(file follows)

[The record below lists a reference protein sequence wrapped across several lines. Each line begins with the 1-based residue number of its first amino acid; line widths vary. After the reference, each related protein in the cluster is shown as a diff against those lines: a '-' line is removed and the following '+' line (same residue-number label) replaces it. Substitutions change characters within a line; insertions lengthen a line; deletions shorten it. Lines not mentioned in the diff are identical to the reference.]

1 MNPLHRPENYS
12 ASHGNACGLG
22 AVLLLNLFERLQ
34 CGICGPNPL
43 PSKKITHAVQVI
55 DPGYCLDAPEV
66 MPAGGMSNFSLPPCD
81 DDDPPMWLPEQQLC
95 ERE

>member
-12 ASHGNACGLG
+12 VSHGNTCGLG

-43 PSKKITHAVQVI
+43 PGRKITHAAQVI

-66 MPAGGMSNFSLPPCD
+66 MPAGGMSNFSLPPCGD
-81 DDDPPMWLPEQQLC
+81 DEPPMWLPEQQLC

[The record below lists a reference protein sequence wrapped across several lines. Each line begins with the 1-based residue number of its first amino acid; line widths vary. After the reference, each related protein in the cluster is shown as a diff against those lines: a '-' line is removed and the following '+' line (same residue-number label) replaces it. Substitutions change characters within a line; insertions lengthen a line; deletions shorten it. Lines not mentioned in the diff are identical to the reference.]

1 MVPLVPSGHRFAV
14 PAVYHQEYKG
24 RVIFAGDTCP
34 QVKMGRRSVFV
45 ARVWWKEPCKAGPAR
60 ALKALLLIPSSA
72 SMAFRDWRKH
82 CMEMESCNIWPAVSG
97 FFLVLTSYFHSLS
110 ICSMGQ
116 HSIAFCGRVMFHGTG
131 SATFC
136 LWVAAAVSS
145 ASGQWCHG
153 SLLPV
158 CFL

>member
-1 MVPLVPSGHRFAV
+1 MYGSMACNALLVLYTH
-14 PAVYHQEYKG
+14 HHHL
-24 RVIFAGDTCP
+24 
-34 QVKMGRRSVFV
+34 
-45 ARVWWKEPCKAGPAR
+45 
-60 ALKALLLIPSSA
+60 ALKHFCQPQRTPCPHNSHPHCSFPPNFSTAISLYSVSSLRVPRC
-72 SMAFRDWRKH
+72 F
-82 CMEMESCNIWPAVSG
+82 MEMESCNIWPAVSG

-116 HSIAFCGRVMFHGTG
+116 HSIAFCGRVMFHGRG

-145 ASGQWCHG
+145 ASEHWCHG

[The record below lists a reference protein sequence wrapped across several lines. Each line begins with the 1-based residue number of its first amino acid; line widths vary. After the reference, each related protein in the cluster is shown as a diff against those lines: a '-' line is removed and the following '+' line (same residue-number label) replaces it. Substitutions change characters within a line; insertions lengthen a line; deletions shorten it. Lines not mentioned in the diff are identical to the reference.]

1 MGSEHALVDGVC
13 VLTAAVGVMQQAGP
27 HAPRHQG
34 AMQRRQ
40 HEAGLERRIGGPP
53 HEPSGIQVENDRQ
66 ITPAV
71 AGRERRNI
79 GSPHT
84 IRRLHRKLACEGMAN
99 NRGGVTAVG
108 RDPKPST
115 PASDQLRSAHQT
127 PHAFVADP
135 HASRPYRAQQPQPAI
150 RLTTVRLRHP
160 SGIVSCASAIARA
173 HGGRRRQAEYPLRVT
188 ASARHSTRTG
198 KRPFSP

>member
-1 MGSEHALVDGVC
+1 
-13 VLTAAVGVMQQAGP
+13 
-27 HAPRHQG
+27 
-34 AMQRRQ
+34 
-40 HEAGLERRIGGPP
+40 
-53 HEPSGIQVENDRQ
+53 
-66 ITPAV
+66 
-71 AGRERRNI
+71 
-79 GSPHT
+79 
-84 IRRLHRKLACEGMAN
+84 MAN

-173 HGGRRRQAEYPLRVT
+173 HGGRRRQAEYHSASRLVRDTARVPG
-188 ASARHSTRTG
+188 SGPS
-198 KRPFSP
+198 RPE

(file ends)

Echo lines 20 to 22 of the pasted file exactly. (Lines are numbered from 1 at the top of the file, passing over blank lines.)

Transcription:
[The record below lists a reference protein sequence wrapped across several lines. Each line begins with the 1-based residue number of its first amino acid; line widths vary. After the reference, each related protein in the cluster is shown as a diff against those lines: a '-' line is removed and the following '+' line (same residue-number label) replaces it. Substitutions change characters within a line; insertions lengthen a line; deletions shorten it. Lines not mentioned in the diff are identical to the reference.]

1 MVPLVPSGHRFAV
14 PAVYHQEYKG